No Light Without the Dark
The Haunting of Bly Manor hurt me, but I loved every second of it. Considering the Netflix original is a follow-up to The Haunting of Hill House, one of my favorite shows, the series had big shoes to fill. As one of the few adequate horror series, The Haunting of Hill House excited horror genre fans and avid Netflix show bingers alike however, what makes Bly Manor particularly unique is that it is not just a “scary story”, but crosses over into the genre of a love story, a coming of age story, and a tragedy as well.
Based loosely on Henry James’ novella, The Turn of the Screw, The Haunting of Bly Manor follows the stories of its current and former inhabitants while unveiling the ominous origin story of the house itself. Two children, Flora and Miles, orphaned when their parents died, occupy the manor along with their caretakers and the few personnel of the residence. As the apparitions of the house grow restless and begin to infiltrate their lives, relationships are exposed, betrayals occur, and devastating events unfold.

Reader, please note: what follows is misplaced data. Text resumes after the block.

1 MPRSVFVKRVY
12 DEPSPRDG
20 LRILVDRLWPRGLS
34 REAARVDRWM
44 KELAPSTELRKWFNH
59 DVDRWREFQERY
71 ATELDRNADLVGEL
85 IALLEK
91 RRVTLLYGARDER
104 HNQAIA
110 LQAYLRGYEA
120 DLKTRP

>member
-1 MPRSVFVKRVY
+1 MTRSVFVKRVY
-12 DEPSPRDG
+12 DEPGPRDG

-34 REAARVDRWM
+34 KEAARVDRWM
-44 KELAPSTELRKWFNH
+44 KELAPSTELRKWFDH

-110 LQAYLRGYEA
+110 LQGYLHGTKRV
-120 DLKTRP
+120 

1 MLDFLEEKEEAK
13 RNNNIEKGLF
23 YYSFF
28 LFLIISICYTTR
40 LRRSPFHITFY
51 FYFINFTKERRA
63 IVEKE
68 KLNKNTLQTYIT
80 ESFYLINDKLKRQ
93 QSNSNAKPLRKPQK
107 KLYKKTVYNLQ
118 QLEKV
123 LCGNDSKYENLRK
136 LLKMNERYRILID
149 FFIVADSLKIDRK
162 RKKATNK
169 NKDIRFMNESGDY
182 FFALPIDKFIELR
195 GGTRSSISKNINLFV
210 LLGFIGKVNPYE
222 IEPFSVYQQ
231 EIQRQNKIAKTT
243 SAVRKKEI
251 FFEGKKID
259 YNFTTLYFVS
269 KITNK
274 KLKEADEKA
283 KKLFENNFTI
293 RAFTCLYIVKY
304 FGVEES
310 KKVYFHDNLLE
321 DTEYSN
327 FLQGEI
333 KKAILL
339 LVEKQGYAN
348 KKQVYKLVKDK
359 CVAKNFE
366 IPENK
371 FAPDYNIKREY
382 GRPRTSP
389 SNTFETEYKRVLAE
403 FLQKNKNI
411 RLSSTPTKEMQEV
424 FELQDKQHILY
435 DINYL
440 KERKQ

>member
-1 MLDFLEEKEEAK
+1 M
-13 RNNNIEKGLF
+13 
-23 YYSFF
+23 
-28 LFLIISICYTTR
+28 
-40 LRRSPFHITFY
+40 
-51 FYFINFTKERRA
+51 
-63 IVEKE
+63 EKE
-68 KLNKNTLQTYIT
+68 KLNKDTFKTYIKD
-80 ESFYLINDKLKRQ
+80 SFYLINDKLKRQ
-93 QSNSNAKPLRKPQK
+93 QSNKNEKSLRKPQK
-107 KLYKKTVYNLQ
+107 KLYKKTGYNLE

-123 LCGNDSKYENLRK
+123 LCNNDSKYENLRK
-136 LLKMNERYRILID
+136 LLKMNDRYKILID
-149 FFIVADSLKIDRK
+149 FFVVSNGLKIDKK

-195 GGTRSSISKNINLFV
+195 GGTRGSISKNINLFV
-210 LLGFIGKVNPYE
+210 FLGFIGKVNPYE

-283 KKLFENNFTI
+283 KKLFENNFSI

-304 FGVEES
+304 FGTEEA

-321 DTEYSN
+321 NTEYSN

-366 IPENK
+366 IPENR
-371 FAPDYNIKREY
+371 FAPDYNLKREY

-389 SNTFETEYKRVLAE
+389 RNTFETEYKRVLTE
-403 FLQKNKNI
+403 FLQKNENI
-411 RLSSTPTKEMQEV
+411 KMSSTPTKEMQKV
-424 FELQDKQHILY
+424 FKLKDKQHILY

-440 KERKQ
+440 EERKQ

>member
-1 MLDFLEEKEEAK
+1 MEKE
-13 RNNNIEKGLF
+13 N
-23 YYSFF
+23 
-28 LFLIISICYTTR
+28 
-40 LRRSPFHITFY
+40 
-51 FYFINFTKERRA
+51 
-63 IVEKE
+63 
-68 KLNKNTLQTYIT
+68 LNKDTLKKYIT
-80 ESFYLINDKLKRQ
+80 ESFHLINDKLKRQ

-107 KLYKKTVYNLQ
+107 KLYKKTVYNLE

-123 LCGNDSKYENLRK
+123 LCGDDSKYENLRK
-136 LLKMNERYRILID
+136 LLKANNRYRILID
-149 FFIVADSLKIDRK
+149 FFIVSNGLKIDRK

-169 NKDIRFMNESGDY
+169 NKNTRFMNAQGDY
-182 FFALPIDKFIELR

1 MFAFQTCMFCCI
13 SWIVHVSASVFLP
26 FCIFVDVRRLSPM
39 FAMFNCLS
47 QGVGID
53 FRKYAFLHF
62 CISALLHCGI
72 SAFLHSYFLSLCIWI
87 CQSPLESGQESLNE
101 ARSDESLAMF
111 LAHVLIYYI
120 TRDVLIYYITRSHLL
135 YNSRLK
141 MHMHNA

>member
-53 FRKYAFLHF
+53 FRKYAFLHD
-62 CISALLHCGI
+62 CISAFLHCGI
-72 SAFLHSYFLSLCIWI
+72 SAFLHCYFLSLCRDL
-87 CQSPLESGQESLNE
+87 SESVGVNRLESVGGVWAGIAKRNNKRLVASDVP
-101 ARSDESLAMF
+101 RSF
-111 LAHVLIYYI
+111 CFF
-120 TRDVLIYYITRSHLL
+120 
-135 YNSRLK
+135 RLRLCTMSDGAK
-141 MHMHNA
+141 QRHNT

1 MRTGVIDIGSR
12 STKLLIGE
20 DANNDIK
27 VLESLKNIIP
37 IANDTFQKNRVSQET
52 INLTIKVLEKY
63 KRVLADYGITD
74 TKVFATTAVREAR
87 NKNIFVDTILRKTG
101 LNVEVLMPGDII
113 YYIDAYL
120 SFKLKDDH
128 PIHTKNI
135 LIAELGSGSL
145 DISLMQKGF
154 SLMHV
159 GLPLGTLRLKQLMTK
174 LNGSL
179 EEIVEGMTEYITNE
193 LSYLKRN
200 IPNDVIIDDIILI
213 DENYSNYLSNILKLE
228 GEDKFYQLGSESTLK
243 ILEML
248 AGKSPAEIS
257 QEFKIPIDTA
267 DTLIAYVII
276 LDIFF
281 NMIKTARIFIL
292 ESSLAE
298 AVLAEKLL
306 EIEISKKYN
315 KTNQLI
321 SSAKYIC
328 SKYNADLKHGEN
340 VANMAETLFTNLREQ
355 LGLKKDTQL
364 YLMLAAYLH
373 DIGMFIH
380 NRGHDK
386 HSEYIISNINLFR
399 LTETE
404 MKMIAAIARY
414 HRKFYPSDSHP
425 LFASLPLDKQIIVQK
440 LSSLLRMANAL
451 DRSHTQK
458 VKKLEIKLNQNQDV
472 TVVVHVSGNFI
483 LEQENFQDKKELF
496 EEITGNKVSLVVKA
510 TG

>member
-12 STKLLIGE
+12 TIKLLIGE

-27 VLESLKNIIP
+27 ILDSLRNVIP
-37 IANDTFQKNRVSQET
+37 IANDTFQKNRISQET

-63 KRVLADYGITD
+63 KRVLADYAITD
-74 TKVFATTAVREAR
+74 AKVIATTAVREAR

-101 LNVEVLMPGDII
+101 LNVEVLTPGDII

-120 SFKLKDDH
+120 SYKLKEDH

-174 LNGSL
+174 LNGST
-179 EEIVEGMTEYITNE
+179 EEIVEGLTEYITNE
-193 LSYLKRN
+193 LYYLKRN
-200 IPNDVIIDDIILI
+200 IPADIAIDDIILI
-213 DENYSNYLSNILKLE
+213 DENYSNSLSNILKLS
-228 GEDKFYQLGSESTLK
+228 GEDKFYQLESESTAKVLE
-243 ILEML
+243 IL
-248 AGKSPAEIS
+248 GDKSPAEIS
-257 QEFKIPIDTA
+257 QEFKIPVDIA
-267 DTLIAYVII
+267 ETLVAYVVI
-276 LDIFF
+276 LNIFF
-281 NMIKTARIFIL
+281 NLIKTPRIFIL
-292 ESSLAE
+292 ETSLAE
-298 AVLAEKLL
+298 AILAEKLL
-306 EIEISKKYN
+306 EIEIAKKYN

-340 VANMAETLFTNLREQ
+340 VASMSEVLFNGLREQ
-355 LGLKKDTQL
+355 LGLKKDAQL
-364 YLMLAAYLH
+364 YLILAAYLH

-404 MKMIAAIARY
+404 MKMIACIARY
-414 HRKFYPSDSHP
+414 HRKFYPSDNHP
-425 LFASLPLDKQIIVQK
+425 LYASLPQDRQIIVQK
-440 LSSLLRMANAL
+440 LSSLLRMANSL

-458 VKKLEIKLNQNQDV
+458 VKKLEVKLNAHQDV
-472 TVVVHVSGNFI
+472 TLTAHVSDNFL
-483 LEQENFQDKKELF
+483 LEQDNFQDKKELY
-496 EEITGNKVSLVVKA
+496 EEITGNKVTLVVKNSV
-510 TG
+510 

The emotions evoked by the characters’ heart-breaking and soul-crushing narratives was the most powerful element of the show. They were holistic people possessing flaws, secrets, and inner demons which embodied the ambiguous and imperfect nature of humans. This can be attributed to impeccable character development, as from the first episode to the season finale there was a constant lack of knowledge regarding motivations and backstories. This made the account simultaneously immersive, enthralling, and devastating as explanations and revelations gradually emerged throughout the series.
At times, the show was extremely bleak and hope was seemingly nonexistent. However, the characters found ways to prevail in unexpected ways negotiating a balance between light and darkness. And while good did not entirely triumph over evil in the end, it found a way to coexist with it.